Dante Alighieri

The Divine Comedy
  • The Divine Comedy

  • Discover this fresh, pacy, modern translation of an enduring literary classic

    Halfway through life, you find yourself lost, unsure of the right path. Greed, deception and pride have led you away from the ideals and dreams you cherished in younger days. How do you go on?

    This is the starting point of one of the most extraordinary and important journeys in western literature, a stunningly ambitious flight of imagination and philosophy which has reverberated down the years since Dante Alighieri first wrote it down in the fourteenth century. The Divine Comedy is a vision of the afterlife, the three regions of Hell, Purgatory and Paradise, through which the narrator must journey in order to better understand the workings of the universe, the love of God, and his place in the world.

    Poet and translator Steve Ellis translated the Inferno in 1994, and it was greeted with great acclaim. Now Ellis's translation of the entire poem is published here for the first time, and Dante's epic can be experienced afresh and in new glorious life and colour, the physicality and immediacy of Dante's verse rendered in English as never before.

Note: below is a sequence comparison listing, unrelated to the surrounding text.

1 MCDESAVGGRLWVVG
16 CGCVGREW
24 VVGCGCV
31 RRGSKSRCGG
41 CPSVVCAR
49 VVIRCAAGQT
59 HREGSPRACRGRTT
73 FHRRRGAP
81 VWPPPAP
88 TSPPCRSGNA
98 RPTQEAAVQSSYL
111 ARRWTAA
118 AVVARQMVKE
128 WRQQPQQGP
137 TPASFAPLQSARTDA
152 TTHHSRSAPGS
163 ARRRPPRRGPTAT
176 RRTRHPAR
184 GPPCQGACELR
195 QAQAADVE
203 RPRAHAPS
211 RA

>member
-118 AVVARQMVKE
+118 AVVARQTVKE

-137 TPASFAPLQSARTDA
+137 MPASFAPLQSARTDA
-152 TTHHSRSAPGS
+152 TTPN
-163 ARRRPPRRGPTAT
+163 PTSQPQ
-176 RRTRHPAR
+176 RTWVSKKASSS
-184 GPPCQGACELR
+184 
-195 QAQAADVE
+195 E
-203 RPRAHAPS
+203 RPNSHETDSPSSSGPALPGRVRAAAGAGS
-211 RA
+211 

A NEW TRANSLATION BY STEVE ELLIS

    Praise for Steve Ellis's translation of Inferno:
    'A considerable tour de force, alive, immediate, energetic and very moving' A.S. Byatt
    'Energetic, racy, rude and lyrical...buy this translation and spend a damn good season in hell' Independent
    'It's good to have a version which one can read through with excitement in a few hours. This edition benefits also from the economical but always helpful footnotes on each page... Steve Ellis deserves our gratitude...for introducing - as he surely will do - new readers to the Inferno' Stephen Spender, Sunday Telegraph

Dante Alighieri was born in Florence in 1265 and belonged to a noble but impoverished family. He met Beatrice, who was to be his muse, in 1274, and when she died in 1290 he sought distraction in philosophy and theology, and wrote La Vita Nuova. He worked on the Divine Comedy from 1308 until near the time of his death in Ravenna in 1321.